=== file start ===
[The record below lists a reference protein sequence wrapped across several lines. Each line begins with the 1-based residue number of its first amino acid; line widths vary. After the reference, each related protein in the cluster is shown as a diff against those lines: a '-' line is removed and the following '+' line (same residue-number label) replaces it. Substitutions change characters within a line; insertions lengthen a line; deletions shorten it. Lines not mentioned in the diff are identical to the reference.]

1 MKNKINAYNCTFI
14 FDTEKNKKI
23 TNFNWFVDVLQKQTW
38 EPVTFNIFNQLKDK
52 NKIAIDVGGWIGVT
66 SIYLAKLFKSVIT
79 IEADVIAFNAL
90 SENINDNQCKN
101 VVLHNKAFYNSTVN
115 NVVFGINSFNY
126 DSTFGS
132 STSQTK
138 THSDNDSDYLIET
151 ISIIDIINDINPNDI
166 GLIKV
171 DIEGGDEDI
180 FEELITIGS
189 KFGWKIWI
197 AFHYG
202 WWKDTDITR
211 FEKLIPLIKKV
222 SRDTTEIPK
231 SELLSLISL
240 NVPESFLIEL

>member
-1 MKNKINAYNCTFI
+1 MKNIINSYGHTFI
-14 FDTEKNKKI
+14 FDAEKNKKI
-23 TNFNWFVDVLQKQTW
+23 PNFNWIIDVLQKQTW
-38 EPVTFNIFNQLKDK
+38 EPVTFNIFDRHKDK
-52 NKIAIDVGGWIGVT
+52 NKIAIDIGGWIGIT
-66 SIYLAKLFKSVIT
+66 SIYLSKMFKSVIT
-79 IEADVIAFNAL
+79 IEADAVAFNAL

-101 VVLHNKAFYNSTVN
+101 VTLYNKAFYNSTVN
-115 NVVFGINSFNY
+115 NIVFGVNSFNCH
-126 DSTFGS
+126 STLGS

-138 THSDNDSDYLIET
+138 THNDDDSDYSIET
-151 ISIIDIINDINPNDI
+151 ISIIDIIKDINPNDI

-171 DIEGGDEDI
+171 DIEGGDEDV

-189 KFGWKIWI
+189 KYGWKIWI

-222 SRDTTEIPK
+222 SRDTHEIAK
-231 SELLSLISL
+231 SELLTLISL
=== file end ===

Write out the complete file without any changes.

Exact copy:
[The record below lists a reference protein sequence wrapped across several lines. Each line begins with the 1-based residue number of its first amino acid; line widths vary. After the reference, each related protein in the cluster is shown as a diff against those lines: a '-' line is removed and the following '+' line (same residue-number label) replaces it. Substitutions change characters within a line; insertions lengthen a line; deletions shorten it. Lines not mentioned in the diff are identical to the reference.]

1 MKNKINAYNCTFI
14 FDTEKNKKI
23 TNFNWFVDVLQKQTW
38 EPVTFNIFNQLKDK
52 NKIAIDVGGWIGVT
66 SIYLAKLFKSVIT
79 IEADVIAFNAL
90 SENINDNQCKN
101 VVLHNKAFYNSTVN
115 NVVFGINSFNY
126 DSTFGS
132 STSQTK
138 THSDNDSDYLIET
151 ISIIDIINDINPNDI
166 GLIKV
171 DIEGGDEDI
180 FEELITIGS
189 KFGWKIWI
197 AFHYG
202 WWKDTDITR
211 FEKLIPLIKKV
222 SRDTTEIPK
231 SELLSLISL
240 NVPESFLIEL

>member
-1 MKNKINAYNCTFI
+1 MKNIINSYGHTFI
-14 FDTEKNKKI
+14 FDAEKNKKI
-23 TNFNWFVDVLQKQTW
+23 PNFNWIIDVLQKQTW
-38 EPVTFNIFNQLKDK
+38 EPVTFNIFDRHKDK
-52 NKIAIDVGGWIGVT
+52 NKIAIDIGGWIGIT
-66 SIYLAKLFKSVIT
+66 SIYLSKMFKSVIT
-79 IEADVIAFNAL
+79 IEADAVAFNAL

-101 VVLHNKAFYNSTVN
+101 VTLYNKAFYNSTVN
-115 NVVFGINSFNY
+115 NIVFGVNSFNCH
-126 DSTFGS
+126 STLGS

-138 THSDNDSDYLIET
+138 THNDDDSDYSIET
-151 ISIIDIINDINPNDI
+151 ISIIDIIKDINPNDI

-171 DIEGGDEDI
+171 DIEGGDEDV

-189 KFGWKIWI
+189 KYGWKIWI

-222 SRDTTEIPK
+222 SRDTHEIAK
-231 SELLSLISL
+231 SELLTLISL